A late-winter storm wreaked havoc on Southern California on Saturday as power was knocked out to more than 13,713 Southern California Edison customers and traffic crashes along L.A. freeways skyrocketed.
Forecasters predict up to 1.5 inches of rain falling in Los Angeles this weekend. The storm is expected to dampen Sunday's LA Marathon and is keeping engineers and residents in San Pedro vigilant about a landslide that could worsen due to the deluge.
The most rain recorded by mid-day Saturday was nearly 2 inches at Circle X Ranch near Point Mugu in Ventura County.
Downtown Los Angeles saw just over a half inch; Long Beach had .39 inches; Simi Valley: .41 inches; Palmdale: .34 inches; Brea: .55 inches; Irvine: .32 inches.
Hail and thunderstorms were forecast around the metro area. Snow levels were expected to drop to about 2,500.
A tree was knocked down in Westwood, but no major problems were reported.
Traffic crashes spiked, the California Highway Patrol said. Some 422 crashes were reported in Los Angeles County between 5 a.m. and 10 a.m., CHP Officer Tatiana Sauquillo told the San Gabriel Valley Tribune. During the same period a week ago, when the weather was dry, 58 collisions were reported, she said.
Police were vigilant about traffic issues along the Grapevine section of Interstate 5 near the Tejon Pass, which tops out at 4,160 feet.
More than a foot of snow is expected at the local resorts.
Snowboarders and skiers hit the slopes at Mountain High in Wrightwood as a fresh layer of up to 3 inches fell. The resort expects a foot to fall by Sunday.
Chains were required on all routes to Big Bear including Highway 38 through Redlands.
Angeles Forest Highway and Upper Big Tujunga Canyon Road will be closed through Angeles National Forest.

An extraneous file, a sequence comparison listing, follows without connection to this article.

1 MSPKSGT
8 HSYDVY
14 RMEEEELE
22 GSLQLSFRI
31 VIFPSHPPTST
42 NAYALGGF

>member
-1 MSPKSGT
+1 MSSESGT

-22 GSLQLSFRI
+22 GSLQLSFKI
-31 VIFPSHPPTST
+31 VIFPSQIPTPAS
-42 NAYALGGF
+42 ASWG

Angeles Forest Highway also will be closed between Aliso Canyon Road ando Upper Big Tujunga Canyon Road, and Upper Big Tujunga Canyon Road will be closed between Angeles Forest Highway and Angeles Crest Highway.
A high surf advisory with a high rip current risk was in effect until 3 a.m. Monday for the beaches along the Los Angeles County coast.
The surf could range between six to eight feet, with max sets up to nine feet, on exposed west-facing beaches. The highest surf was expected by Saturday afternoon.
A flood advisory was in effect in Ventura.
Pasadena firefighters were giving away sand and sandbags to residents in the foothills where up to 3 inches was expected.
Bags and sand will be available on a first-come, first-served basis at Fire Station 37 at 3430 E. Foothill Blvd. and at Station 38 at 1150 Linda Vista Ave.
As steady downpour and gusty winds swept, volunteers were preparing for Sunday’s LA Marathon, rain or shine. Prepping for rain this year is familiar to them as rain dropped during the Marathon last year.
Los Angeles County officials will activate the Emergency Operations Center at 6 a.m. Sunday for the Marathon. The EOC will stay open until after the race.
Officials will begin closing streets at 4 a.m. Sunday for the early stages of the event, with most streets along the 26-mile, 385-yard course scheduled to be reopened by noon.
Residents and city engineers, meanwhile, were keeping a close eye on a landslide in San Pedro that hit in November along Paseo del Mar.
So far, the landslide was stable. Homes several hundred feet east of the area didn’t appear to be threatened.